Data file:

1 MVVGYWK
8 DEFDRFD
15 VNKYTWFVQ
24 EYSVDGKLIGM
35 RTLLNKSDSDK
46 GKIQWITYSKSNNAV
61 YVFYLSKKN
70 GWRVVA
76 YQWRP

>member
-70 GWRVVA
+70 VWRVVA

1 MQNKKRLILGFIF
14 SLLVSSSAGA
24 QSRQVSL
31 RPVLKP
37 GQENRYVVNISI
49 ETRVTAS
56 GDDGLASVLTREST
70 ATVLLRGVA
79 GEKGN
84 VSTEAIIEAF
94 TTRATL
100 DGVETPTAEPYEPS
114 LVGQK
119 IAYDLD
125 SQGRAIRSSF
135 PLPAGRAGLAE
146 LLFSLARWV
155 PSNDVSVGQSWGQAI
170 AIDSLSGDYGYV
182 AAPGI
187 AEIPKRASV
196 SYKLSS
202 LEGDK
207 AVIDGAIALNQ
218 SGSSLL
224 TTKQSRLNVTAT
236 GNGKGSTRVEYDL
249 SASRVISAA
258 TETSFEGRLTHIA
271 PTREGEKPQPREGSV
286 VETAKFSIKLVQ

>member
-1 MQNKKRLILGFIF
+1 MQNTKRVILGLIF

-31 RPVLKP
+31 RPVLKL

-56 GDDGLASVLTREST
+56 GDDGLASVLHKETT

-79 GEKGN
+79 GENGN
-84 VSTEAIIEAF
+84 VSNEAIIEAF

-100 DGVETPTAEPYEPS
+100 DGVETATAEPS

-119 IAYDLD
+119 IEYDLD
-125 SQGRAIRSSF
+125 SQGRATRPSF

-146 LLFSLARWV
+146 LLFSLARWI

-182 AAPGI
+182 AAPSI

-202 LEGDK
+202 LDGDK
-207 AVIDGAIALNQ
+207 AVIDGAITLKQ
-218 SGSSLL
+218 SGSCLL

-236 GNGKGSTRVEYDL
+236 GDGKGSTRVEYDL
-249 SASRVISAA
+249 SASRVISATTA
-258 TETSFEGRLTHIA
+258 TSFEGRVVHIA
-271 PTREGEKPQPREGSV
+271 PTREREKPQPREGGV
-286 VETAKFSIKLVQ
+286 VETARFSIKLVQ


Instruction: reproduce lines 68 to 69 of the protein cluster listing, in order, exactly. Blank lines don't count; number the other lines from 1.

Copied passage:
+207 AVIDGAITLKQ
-218 SGSSLL